Bishop Canevin grad Olkosky leaving indelible mark on West Liberty women’s basketball
When Kyle Cooper was hired as an assistant coach for the West Liberty women’s basketball team, then-head coach Lynn Ullom said he had free rein to recruit. The Hilltoppers had no commitments at the time, so Cooper was handed a blank canvas.
Cooper had his eye on a particular player while in his previous position as an assistant at Wheeling Jesuit. Now, luring her to West Liberty became a priority.
“I said, ‘I think we have to find a way to get Johnie Olkosky in a West Liberty uniform,’ ” said Cooper, in his second season as head coach at WLU.
Cooper got his wish, and his instincts about the Bishop Canevin graduate turned out to be spot-on.
Olkosky, a fifth-year senior, recently celebrated her 100th game. It also happened to be her 100th start. As of Dec. 10, she was up to 103 games, 103 starts.
In short, Olkosky has started every game of her collegiate career.
“When I got here … I was playing with great players,” she said. “Coming into my redshirt freshman year … I didn’t find out until the night before our first game that I was starting. From there, I knew I had to work every single day. I appreciate Coach Ullom and Coach Cooper for trusting me even through the slumps.”
Looking at her stats, nothing jumps off the page. She never has averaged more than 8.7 points. She doesn’t average double-digit rebounds. Her 3-point percentage isn’t off the charts.
This season, she is averaging a modest 3.4 points and 4.6 rebounds. But ask anyone around the program, and they will tell you Olkosky’s value can’t be measured in numbers, nor can it be overstated.
“Johnie, even if she has zeroes across the stat sheet, she does so much,” senior center Marissa Brown said. “As players on the court, we all see it. When she’s on the court, it’s better for us.”
Added Cooper: “The thing that people don’t realize about Johnie … is she is your floor general (who is) not at the point. It’s her IQ. It’s her leadership. It’s her passion, and it’s her ability to see the game.”
A sixth sense for what is happening on the floor is her calling card, and it is evidenced by her other-worldly assist-to-turnover ratio of 9.5 (38 assists, 4 turnovers). That led the nation through Dec. 10 and was twice that of the next-closest qualifier.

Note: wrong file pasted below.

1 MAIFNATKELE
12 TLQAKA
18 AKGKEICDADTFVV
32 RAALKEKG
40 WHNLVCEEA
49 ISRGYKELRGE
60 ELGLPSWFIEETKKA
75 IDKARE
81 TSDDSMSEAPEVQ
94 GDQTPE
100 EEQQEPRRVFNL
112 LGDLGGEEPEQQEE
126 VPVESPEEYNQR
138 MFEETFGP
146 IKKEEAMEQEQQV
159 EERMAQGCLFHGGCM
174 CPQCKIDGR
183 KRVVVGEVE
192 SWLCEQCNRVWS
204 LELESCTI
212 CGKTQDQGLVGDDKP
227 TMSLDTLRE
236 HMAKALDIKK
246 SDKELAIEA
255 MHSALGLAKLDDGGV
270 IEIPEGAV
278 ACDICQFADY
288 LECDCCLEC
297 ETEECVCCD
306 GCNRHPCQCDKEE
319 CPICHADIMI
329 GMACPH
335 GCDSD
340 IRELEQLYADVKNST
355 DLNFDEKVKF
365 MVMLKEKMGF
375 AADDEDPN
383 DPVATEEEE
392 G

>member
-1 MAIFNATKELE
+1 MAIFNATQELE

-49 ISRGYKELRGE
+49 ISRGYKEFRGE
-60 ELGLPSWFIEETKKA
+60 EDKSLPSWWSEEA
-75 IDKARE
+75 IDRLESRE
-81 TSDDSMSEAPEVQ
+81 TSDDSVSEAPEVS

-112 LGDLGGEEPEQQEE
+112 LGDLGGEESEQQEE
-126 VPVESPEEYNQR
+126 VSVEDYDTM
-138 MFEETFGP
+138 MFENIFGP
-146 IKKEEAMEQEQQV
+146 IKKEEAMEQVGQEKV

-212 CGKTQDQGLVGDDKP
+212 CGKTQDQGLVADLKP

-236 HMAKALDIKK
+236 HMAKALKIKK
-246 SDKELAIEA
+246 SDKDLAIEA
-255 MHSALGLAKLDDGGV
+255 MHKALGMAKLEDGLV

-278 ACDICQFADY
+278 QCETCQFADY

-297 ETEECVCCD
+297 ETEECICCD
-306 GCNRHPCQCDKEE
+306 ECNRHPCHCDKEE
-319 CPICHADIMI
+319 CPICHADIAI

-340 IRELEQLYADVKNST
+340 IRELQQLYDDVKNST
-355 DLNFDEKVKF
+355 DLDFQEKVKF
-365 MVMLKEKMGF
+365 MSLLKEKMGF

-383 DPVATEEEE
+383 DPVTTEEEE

In a Dec. 5 game against Shepherd, one play illustrated Olkosky’s savvy.
In the second half, Olkosky was holding the ball outside the 3-point line at the right wing, and she noticed teammate Taylor Johnson’s defender “had no idea where (Johnson) was.” She gave a subtle nod to Johnson, who cut to an open area under the basket for an easy pitch-and-catch layup.
“I think I see things before they happen,” Olkosky said. “I can see from on the bench or on the court, ‘OK, Marissa is going to be open on this one.’ I just think I see the game very well.”
What Olkosky would like to see before her career ends is another trip to the NCAA Tournament. The Hilltoppers were a Sweet 16 team her redshirt freshman season but have made early exits from the Mountain East Conference tournament the past two years.
The conclusion of Olkosky’s career, meanwhile, is something Cooper doesn’t like to think about.
“I can say this very openly and honestly, that it will be a very sad day for me when she is no longer a part of this team,” he said.
To that end, he is trying to persuade her to stick around as a graduate assistant. It might not be a hard sell, as Olkosky said she wants to pursue coaching.
In terms of her soon-to-be-ending playing career, Olkosky is less concerned with stats than she is with wins and the mark she leaves.
“I want to be remembered as someone who made a difference, a difference to the program, made a difference to one of my teammates,” she said. “Just someone who impacted the game here.”
Chuck Curti is a Tribune-Review staff writer. You can contact Chuck at firstname.lastname@example.org or via Twitter @CCurti_Trib.